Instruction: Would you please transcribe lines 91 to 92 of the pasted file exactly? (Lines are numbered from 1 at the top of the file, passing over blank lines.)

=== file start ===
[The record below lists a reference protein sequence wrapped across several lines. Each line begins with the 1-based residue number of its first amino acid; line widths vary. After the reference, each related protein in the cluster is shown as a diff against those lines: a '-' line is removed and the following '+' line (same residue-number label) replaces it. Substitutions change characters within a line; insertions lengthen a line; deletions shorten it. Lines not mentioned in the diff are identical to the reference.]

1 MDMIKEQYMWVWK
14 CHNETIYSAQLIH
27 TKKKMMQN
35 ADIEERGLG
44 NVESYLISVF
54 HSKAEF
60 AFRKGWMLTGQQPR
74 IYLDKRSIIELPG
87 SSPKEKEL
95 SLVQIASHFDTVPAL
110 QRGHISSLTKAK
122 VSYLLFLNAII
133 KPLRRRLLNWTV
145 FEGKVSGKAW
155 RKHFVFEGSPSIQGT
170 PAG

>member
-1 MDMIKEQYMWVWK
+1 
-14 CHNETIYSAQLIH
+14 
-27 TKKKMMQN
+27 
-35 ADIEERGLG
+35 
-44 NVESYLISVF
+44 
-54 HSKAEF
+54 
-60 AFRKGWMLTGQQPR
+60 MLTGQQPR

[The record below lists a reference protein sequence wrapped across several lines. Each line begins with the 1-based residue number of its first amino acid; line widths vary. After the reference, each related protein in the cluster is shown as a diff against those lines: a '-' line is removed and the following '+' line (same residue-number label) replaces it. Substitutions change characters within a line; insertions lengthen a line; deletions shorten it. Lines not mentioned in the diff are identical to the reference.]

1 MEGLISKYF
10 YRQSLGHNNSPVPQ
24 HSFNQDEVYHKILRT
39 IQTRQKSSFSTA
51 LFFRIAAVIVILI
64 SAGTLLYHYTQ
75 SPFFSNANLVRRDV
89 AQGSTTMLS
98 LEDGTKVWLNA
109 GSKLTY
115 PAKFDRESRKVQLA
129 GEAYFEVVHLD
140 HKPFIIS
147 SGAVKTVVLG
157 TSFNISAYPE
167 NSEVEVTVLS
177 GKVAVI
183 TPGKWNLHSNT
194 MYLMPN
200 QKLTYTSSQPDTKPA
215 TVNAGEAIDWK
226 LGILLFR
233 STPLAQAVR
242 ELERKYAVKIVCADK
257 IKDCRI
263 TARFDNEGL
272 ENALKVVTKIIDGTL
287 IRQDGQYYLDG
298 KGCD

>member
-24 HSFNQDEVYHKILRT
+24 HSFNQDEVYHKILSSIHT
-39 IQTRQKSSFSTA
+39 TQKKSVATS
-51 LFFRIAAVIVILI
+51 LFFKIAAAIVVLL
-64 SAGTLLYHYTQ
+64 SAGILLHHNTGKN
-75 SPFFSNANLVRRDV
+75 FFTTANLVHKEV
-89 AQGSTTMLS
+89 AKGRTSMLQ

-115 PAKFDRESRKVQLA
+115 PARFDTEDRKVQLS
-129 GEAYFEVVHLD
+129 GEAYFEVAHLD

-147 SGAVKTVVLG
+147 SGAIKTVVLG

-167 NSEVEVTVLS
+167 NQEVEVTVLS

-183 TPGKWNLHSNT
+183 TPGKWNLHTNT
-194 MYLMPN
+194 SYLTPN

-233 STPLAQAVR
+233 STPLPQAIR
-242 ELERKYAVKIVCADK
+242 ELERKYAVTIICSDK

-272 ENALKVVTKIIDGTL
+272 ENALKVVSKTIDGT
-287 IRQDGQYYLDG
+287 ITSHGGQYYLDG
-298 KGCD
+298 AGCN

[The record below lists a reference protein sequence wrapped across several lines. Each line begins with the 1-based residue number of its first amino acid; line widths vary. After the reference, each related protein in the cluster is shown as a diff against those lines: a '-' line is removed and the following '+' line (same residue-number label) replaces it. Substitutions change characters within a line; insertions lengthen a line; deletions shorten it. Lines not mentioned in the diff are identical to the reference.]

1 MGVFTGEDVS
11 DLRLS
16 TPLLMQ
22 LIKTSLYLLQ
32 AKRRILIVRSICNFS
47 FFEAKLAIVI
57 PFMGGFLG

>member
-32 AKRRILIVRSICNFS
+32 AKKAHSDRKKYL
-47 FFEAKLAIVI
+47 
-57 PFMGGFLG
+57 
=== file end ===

+242 ELERKYAVTIICSDK

-272 ENALKVVTKIIDGTL